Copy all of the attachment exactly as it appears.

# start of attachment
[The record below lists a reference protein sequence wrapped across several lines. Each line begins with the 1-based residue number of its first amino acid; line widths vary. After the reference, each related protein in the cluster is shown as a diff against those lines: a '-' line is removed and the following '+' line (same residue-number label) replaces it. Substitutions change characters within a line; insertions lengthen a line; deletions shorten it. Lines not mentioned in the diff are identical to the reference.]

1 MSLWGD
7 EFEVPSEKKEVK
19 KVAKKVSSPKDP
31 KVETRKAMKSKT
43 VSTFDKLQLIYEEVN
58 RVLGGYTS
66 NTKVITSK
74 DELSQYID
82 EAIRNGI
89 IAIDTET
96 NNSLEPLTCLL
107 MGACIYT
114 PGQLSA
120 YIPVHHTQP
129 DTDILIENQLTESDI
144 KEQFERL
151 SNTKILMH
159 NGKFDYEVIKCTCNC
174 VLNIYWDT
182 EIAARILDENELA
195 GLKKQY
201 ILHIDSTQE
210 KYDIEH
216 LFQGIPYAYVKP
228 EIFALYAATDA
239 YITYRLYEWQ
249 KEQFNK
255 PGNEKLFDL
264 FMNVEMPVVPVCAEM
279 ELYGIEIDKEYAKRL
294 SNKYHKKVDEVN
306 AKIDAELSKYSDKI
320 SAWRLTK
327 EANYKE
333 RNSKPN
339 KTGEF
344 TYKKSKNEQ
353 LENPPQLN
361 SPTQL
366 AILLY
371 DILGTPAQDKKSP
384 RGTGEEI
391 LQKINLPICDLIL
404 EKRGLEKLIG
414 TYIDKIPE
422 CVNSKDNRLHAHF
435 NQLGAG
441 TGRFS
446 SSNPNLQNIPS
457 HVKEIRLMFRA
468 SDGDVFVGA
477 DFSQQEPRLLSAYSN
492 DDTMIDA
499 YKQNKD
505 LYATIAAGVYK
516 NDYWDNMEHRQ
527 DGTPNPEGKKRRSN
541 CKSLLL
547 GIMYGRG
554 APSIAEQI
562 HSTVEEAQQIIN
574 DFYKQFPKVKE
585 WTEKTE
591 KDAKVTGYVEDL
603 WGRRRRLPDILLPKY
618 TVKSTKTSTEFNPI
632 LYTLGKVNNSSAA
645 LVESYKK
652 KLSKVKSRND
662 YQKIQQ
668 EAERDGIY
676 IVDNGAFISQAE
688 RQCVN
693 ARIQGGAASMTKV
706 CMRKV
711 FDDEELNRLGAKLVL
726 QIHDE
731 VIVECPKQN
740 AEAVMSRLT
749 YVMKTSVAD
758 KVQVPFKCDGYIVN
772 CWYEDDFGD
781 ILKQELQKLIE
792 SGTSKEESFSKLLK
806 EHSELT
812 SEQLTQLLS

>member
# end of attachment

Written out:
[The record below lists a reference protein sequence wrapped across several lines. Each line begins with the 1-based residue number of its first amino acid; line widths vary. After the reference, each related protein in the cluster is shown as a diff against those lines: a '-' line is removed and the following '+' line (same residue-number label) replaces it. Substitutions change characters within a line; insertions lengthen a line; deletions shorten it. Lines not mentioned in the diff are identical to the reference.]

1 MSLWGD
7 EFEVPSEKKEVK
19 KVAKKVSSPKDP
31 KVETRKAMKSKT
43 VSTFDKLQLIYEEVN
58 RVLGGYTS
66 NTKVITSK
74 DELSQYID
82 EAIRNGI
89 IAIDTET
96 NNSLEPLTCLL
107 MGACIYT
114 PGQLSA
120 YIPVHHTQP
129 DTDILIENQLTESDI
144 KEQFERL
151 SNTKILMH
159 NGKFDYEVIKCTCNC
174 VLNIYWDT
182 EIAARILDENELA
195 GLKKQY
201 ILHIDSTQE
210 KYDIEH
216 LFQGIPYAYVKP
228 EIFALYAATDA
239 YITYRLYEWQ
249 KEQFNK
255 PGNEKLFDL
264 FMNVEMPVVPVCAEM
279 ELYGIEIDKEYAKRL
294 SNKYHKKVDEVN
306 AKIDAELSKYSDKI
320 SAWRLTK
327 EANYKE
333 RNSKPN
339 KTGEF
344 TYKKSKNEQ
353 LENPPQLN
361 SPTQL
366 AILLY
371 DILGTPAQDKKSP
384 RGTGEEI
391 LQKINLPICDLIL
404 EKRGLEKLIG
414 TYIDKIPE
422 CVNSKDNRLHAHF
435 NQLGAG
441 TGRFS
446 SSNPNLQNIPS
457 HVKEIRLMFRA
468 SDGDVFVGA
477 DFSQQEPRLLSAYSN
492 DDTMIDA
499 YKQNKD
505 LYATIAAGVYK
516 NDYWDNMEHRQ
527 DGTPNPEGKKRRSN
541 CKSLLL
547 GIMYGRG
554 APSIAEQI
562 HSTVEEAQQIIN
574 DFYKQFPKVKE
585 WTEKTE
591 KDAKVTGYVEDL
603 WGRRRRLPDILLPKY
618 TVKSTKTSTEFNPI
632 LYTLGKVNNSSAA
645 LVESYKK
652 KLSKVKSRND
662 YQKIQQ
668 EAERDGIY
676 IVDNGAFISQAE
688 RQCVN
693 ARIQGGAASMTKV
706 CMRKV
711 FDDEELNRLGAKLVL
726 QIHDE
731 VIVECPKQN
740 AEAVMSRLT
749 YVMKTSVAD
758 KVQVPFKCDGYIVN
772 CWYEDDFGD
781 ILKQELQKLIE
792 SGTSKEESFSKLLK
806 EHSELT
812 SEQLTQLLS

>member